ŞANLIURFA – Anadolu Agency
A perfumery and many perfume bottles have been unearthed in one of the oldest settlements in the world, the ancient city of Harran, in the southeastern province of Şanlıurfa. The findings are believed to date back to 1,000 years ago.
This year’s excavations have been continuing in the ancient city. Settlement had existed here without interruption since the sixth century B.C. to present times and had been the capital city of the Assyrians and the Omayyad.
Professor Mehmet Önal, head of the Harran excavations, said the ancient city has important potential and they are working precisely to unearth this potential.
So far, they have reached very important findings in the excavations, including the ruins of a perfumery and over 300 cone-shaped perfume bottles in the Ulu Mosque Complex, said Önal.
“We have obtained these findings in a rectangle-shaped room. Along with them, we have found basalt bowls and pithos pieces. The conic bottles are nearly 10-centimeters high and made of terracotta. They have a coarse texture and are called ‘globe-conic’ due to their form. The surface of these bottles have a tear-drop motif as well as botanical figures,” he said.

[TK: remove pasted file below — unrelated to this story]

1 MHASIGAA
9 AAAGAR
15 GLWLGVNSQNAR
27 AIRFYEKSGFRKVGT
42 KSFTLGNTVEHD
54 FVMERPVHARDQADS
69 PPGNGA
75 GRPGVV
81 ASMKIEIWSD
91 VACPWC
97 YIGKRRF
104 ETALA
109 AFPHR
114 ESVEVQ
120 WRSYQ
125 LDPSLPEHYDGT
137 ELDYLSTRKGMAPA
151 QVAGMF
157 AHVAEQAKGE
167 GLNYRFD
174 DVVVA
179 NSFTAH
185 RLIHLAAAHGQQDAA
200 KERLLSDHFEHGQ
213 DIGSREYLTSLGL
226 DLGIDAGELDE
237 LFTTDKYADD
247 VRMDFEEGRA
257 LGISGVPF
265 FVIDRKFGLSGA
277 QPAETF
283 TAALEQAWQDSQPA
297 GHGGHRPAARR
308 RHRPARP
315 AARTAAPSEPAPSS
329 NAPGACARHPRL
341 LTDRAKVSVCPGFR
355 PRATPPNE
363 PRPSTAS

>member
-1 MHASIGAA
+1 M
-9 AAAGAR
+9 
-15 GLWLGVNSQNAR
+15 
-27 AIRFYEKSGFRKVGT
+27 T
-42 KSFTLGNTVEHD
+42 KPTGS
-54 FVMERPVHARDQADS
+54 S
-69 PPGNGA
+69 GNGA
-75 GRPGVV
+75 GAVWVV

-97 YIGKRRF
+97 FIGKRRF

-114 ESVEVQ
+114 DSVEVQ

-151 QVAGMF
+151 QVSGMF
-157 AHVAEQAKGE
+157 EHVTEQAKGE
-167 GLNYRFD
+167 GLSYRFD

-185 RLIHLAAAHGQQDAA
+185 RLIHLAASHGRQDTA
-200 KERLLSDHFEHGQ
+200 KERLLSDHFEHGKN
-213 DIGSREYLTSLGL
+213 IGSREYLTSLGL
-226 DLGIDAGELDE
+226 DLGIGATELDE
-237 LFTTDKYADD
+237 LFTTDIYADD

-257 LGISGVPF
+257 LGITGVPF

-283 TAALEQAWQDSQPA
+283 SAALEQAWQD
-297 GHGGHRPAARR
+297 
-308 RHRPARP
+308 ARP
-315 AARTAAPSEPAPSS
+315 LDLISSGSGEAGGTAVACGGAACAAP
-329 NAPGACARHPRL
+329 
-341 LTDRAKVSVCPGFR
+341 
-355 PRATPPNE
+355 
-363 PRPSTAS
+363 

Önal said hundreds of globe-conic bottles were found next to basalt bowls and pithos in a room.
“They were also found in other rooms in the excavation field. These rooms are close to the bath, water-tank, mosque and bazaar. It shows us these bottles were used to contain perfume. Islam gave importance to cleanliness and nice scents in that era too. Today, cologne is used to freshen up and offered to our guests. A similar version of it was used in ancient times in Harran. The use of these perfume bottles may be associated with wealth,” he said.
Önal said they believed the perfumes put in the bottles were produced in the same place during the Zengid dynasty. He said they hope to find more artifacts during the excavations, adding that they will provide information about their findings so far at an international symposium which will be held in Harran.